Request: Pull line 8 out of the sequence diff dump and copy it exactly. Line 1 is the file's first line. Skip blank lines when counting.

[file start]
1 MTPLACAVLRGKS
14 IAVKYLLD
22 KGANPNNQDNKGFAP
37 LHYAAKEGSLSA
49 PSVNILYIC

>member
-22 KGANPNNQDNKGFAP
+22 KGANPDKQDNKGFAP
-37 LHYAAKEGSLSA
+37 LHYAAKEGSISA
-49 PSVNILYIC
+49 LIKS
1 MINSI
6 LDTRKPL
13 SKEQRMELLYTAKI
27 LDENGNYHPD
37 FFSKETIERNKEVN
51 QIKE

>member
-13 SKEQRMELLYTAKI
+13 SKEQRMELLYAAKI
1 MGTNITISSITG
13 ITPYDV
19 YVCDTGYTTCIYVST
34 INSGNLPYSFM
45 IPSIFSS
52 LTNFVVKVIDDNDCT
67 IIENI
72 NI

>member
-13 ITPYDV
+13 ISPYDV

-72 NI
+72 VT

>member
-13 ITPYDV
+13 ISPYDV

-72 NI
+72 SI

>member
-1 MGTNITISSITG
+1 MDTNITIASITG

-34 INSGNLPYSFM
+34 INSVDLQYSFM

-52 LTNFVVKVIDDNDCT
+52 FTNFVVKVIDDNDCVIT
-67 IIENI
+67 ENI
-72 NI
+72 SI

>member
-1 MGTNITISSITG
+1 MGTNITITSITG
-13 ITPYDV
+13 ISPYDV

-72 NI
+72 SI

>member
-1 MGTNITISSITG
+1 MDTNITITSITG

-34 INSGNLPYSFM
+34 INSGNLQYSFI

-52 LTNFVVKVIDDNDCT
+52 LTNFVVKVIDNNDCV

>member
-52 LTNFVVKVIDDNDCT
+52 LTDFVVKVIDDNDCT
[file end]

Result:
+22 KGANPDKQDNKGFAP